JERUSALEM, Israel - Israeli Prime Minister Ehud Olmert refuses to resign his post despite calls from his own defense minister to step down. But his days in office may be numbered.
Meanwhile, three of Israel's four largest parties are getting ready for new elections, as Olmert tries to fight several legal battles.
Olmert to Stay Put - For Now
Olmert rejected Israeli Defense Minister Ehud Barak's demand Wednesday that he remove himself as prime minister -- at least until he is cleared of suspicions of bribery and money laundering.
"I will continue to function as prime minister," The Jerusalem Post quoted Olmert in his first public statement following Barak's press conference.
"There are those who believe that every opening of an investigation requires a resignation. I don't think so, and I do not intend to resign," he said.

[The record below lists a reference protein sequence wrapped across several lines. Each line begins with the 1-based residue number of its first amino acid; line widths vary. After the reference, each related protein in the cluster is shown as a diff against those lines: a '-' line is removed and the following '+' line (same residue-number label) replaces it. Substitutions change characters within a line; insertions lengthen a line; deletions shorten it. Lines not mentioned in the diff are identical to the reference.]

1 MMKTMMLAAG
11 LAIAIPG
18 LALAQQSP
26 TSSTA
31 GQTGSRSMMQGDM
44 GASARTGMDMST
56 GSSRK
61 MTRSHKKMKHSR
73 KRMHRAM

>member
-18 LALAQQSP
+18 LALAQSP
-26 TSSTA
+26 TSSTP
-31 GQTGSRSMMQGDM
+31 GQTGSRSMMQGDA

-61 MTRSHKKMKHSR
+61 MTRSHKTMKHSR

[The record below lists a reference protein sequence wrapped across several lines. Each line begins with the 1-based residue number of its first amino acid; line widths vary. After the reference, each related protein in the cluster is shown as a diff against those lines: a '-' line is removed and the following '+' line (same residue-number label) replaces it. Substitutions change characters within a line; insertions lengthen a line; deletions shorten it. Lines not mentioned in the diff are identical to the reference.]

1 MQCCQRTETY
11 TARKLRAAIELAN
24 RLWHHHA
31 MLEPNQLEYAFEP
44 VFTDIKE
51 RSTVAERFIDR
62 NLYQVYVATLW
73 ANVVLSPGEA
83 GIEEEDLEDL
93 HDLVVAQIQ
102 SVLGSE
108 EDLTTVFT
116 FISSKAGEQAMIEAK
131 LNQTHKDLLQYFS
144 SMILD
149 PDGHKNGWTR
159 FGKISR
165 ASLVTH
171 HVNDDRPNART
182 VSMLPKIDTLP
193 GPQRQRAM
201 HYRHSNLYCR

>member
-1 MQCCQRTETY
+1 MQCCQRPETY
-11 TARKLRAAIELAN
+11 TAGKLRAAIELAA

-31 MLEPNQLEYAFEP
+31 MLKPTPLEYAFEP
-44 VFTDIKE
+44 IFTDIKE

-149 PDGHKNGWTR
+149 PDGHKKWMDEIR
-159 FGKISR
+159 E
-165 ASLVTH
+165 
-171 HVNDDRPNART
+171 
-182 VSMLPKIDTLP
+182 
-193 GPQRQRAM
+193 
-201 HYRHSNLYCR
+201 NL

But Barak's Labor party has united behind him in calling for Olmert to step aside.
Both supporters on the left and opponents on the right are increasing the pressure on the prime minister.
"He should take a leave of absence until the decision is taken at the Ministry of Justice, whether to indict him, whether to press charges or not," Knesset member Colette Avital said.
Another Knesset member, Effie Eitam said, "If Ehud Olmert continues to be the prime minister of Israel, it will be a threat for the very existence and the very urgent problems Israel is standing in front of."
"The public and professional meaning of that is he has to resign immediately," Eitem concluded.
Foes Prepare for Olmert's Downfall
The Knesset's three biggest factions after Olmert's Kadima party -- Labor under Barak, the Likud party under Benjamin Netanyahu, and Eli Yishai's ultra-Orthodox Shas party -- all are making plans for the fall of the government and possible elections as early as November.
During his more than two years in office, Olmert has been a master of political survival.
But his legal woes could finally bring an end to his rocky time as Israel's leader.